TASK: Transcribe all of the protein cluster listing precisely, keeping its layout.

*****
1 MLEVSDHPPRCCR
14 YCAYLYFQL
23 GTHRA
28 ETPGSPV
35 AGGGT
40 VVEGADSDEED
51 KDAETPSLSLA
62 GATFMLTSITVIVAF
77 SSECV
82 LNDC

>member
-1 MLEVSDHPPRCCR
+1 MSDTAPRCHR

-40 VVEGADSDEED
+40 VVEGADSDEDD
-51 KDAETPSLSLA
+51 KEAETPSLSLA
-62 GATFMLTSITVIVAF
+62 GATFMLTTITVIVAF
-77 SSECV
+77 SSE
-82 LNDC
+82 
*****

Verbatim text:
1 MLEVSDHPPRCCR
14 YCAYLYFQL
23 GTHRA
28 ETPGSPV
35 AGGGT
40 VVEGADSDEED
51 KDAETPSLSLA
62 GATFMLTSITVIVAF
77 SSECV
82 LNDC

>member
-1 MLEVSDHPPRCCR
+1 MSDTAPRCHR

-40 VVEGADSDEED
+40 VVEGADSDEDD
-51 KDAETPSLSLA
+51 KEAETPSLSLA
-62 GATFMLTSITVIVAF
+62 GATFMLTTITVIVAF
-77 SSECV
+77 SSE
-82 LNDC
+82 